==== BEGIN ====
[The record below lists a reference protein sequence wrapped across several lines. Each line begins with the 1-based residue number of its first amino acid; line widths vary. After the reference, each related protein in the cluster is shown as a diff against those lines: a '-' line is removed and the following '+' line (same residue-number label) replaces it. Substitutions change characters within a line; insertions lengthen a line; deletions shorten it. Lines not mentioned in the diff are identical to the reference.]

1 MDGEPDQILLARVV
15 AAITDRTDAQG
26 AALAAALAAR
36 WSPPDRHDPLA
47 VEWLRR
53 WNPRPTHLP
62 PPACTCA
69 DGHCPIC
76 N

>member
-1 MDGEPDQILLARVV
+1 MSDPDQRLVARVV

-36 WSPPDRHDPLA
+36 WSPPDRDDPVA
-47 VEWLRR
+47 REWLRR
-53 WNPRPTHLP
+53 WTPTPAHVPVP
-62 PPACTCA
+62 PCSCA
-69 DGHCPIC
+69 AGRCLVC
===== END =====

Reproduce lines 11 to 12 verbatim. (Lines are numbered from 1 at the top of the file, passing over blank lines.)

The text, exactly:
>member
-1 MDGEPDQILLARVV